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Have a gift trust in your armoury

For this week&#39s article, I would like to pick up on the theme covered by Colin Jelley in this column on August 7 concerning inheritance tax planning for clients following the Inland Revenue&#39s announcement on June 20 which heralded the demise of planning using the so-called spousal interest trust route.

Colin highlighted the benefits of planning using a discounted gift trust, the underlying product for which would be a capital redemption policy, and there is no doubt that this type of product is a very powerful weapon in the adviser&#39s armoury, providing as it does the opportunity for an immediate IHT saving should the client fail to survive the gift by seven years.

However, when discussing IHT mitigation with clients, it is important to remember that every client is different and that a discounted gift trust will not be ideal in every situation, particularly where the client wants to retain the possibility of accessing capital at some time in the future.

So what remains for such a client, someone with capital available but who may want to access that capital at some future stage and will certainly require an income from it?

In these circumstances, there is still a place for the old IHT planning technique of utilising a gift and loan scheme or perhaps, better still, a loan-only plan.

Under a gift and loan plan, the client sets up a trust for a small amount and then lends the trustees a significant sum. The trustees use this loan to buy a single-premium bond and take withdrawals from it (usually within the 5 per cent tax-deferred entitlements) as part repayments of the loan.

On the client&#39s death, any outstanding amount of the loan remains part of his estate but all the growth on the bond is outside his estate from day one.

The loan is documented as interest-free and repayable on demand and thus the client can access the outstanding amount of the loan at any time should his circumstances change by simply requesting that the trustees immediately repay him the outstanding balance.

Thus the client&#39s desire to be able to access his capital is satisfied and the regular loan repayments by the trustees will provide him with his “income”.

Provided that this “income” is spent each year as it is received, the client&#39s estate will gradually decrease. The longer he lives, the smaller will be the amount of the outstanding loan which will still form part of his estate. Further flexibility can be provided by the fact that the loan repayments do not have to be of the same amount each year but can be varied by the trustees if necessary.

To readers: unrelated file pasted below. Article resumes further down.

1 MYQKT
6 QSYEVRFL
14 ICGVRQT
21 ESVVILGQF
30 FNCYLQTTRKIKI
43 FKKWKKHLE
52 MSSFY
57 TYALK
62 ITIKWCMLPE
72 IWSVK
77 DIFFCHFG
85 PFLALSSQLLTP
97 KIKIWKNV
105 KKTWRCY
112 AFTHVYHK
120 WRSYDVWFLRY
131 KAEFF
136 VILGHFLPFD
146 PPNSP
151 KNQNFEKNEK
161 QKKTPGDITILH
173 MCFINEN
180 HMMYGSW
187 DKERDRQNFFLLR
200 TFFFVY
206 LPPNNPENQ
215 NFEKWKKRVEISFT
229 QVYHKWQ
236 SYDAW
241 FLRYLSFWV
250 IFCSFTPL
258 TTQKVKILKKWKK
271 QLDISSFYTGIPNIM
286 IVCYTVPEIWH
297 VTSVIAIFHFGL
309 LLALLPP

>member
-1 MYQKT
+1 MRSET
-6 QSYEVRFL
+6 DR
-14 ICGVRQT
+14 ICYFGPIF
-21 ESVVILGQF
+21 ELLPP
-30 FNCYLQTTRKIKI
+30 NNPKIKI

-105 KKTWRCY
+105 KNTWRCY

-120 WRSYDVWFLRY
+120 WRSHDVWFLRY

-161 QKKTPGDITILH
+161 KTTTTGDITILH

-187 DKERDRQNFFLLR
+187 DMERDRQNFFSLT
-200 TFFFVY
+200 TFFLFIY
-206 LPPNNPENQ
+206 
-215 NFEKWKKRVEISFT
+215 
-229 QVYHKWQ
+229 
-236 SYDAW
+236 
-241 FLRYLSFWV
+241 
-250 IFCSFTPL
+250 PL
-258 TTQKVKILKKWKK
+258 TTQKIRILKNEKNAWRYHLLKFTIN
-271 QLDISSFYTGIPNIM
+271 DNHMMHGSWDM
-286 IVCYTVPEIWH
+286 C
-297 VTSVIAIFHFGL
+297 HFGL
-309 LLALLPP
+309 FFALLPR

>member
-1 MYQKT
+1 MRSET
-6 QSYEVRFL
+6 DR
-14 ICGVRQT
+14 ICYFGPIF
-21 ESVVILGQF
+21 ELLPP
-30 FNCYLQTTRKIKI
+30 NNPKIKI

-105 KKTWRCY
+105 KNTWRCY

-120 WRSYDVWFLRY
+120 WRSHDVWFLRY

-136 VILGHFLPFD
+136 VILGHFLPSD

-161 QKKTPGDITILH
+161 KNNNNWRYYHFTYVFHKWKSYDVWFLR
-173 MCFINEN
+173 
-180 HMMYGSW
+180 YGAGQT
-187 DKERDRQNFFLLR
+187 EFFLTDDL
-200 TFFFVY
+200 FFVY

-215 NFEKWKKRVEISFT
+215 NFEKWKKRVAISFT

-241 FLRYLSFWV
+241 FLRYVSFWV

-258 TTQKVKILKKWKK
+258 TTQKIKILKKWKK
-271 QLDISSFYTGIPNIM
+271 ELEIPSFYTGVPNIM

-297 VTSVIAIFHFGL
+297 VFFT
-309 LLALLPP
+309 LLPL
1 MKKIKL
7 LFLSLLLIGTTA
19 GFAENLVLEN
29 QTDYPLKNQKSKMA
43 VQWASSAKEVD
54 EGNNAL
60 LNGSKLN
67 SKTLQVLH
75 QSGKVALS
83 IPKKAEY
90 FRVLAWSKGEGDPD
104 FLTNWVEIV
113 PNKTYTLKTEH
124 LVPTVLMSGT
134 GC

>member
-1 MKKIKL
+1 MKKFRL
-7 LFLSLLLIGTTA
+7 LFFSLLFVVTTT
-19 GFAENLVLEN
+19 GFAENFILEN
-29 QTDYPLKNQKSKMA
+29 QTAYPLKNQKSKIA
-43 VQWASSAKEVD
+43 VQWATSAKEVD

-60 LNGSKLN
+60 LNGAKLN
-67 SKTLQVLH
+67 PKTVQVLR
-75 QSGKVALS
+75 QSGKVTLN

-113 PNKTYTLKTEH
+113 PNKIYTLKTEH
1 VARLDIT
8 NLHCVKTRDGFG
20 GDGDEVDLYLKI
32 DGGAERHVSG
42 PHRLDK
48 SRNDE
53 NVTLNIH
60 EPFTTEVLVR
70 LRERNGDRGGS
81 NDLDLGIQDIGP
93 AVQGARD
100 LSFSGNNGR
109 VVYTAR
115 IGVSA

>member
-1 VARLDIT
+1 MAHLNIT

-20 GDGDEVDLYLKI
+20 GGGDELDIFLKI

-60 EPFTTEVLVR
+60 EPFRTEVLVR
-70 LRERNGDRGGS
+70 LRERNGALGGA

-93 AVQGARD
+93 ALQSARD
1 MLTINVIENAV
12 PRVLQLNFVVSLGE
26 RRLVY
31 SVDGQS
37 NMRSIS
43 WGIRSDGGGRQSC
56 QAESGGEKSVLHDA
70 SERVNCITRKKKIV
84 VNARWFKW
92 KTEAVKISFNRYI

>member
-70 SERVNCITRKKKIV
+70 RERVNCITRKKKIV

The same objective can be obtained without the initial gift by using a loan-only scheme. In this type of arrangement, the trust property consists solely of the intention to make an interest-free loan. There is no need for the initial gift, thereby making this type of planning simpler and involving less form filling.

One danger with this type of planning that advisers must avoid is that, if dealing with married couples, it should never be recommended that each creates a trust under which the other can potentially benefit, that is, a husband sets up a trust under which the default beneficiaries are his children, with his wife as a potential beneficiary and his wife does the same thing but under her trust, her husband is a potential beneficiary.

In these circumstances, the Inland Revenue will say that a gift with reservation by way of a reciprocal arrangement has been created and thus both arrangements will be ineffective for IHT purposes.

In situations involving married couples, it is therefore preferable for just one of the couple to create the trust, include the spouse as a potential beneficiary and include a clause in the settlor&#39s will so that on the death of the settlor, his right to the outstanding loan repayments will pass to the spouse.

It can thus be seen that both the discounted gift trust and the loan trust have their place in the IHT planning arena, the principle advantage of the discounted gift trust being the immediate reduction in the settlor&#39s estate, whereas the loan trust provides the opportunity for access to capital but the price for this is that the IHT benefits take much longer to build up. For IHT planning, as for anything else in life, it is very much a case of horses for courses.


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